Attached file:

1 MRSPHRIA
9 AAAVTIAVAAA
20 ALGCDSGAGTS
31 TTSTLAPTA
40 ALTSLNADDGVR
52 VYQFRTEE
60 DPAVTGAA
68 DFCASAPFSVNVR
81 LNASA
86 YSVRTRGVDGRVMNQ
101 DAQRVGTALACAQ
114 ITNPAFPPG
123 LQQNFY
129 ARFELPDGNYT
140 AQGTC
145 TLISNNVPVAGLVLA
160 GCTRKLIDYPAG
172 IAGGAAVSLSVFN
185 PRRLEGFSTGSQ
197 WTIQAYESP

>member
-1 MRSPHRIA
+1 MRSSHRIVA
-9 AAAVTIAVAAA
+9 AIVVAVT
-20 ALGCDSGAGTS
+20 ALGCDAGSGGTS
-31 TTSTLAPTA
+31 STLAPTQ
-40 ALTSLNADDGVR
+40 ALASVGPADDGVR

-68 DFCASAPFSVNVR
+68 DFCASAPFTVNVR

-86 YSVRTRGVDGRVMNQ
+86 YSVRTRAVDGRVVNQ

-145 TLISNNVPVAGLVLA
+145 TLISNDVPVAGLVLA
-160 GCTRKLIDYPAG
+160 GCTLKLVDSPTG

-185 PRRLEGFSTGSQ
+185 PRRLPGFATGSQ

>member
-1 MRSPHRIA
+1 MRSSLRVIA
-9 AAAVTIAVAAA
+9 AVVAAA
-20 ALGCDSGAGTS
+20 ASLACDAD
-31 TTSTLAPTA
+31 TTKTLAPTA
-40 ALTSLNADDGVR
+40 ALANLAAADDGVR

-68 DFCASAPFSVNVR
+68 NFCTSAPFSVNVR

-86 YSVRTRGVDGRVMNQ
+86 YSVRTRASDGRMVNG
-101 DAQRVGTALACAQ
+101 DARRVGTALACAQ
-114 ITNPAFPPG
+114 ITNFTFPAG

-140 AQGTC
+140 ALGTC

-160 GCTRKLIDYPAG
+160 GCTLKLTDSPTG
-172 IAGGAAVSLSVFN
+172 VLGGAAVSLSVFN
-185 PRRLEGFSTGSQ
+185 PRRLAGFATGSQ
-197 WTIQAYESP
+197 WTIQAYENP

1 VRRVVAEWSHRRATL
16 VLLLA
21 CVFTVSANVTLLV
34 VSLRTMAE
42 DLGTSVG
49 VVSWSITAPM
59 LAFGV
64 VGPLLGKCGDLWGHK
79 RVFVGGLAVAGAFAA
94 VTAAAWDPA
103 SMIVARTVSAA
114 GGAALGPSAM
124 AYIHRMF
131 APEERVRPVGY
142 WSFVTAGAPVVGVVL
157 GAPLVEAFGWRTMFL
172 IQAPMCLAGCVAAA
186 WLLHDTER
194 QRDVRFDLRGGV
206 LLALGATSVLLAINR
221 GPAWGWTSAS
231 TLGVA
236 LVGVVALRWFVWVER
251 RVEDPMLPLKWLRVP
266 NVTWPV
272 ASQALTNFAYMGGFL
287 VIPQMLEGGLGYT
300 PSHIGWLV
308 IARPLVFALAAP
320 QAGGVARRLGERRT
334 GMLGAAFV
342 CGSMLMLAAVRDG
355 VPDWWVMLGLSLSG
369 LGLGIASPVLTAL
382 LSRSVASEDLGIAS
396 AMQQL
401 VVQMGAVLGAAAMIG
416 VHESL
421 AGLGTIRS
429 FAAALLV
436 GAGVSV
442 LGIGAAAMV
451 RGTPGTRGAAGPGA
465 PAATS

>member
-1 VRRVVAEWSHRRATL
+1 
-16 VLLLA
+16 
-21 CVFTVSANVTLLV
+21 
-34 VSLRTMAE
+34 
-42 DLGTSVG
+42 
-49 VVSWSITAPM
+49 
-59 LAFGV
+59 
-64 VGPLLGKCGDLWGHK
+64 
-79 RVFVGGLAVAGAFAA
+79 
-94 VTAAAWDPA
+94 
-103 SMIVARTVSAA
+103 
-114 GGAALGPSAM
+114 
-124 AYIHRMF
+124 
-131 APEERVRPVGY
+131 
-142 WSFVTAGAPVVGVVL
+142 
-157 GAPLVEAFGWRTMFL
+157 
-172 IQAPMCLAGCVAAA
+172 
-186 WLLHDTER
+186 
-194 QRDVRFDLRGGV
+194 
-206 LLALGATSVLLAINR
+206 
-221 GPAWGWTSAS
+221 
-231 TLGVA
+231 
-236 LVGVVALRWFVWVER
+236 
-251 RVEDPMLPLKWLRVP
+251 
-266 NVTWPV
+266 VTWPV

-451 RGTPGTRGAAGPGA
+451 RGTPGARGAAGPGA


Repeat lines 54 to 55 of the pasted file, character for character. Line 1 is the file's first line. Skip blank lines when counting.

+68 NFCTSAPFSVNVR

-86 YSVRTRGVDGRVMNQ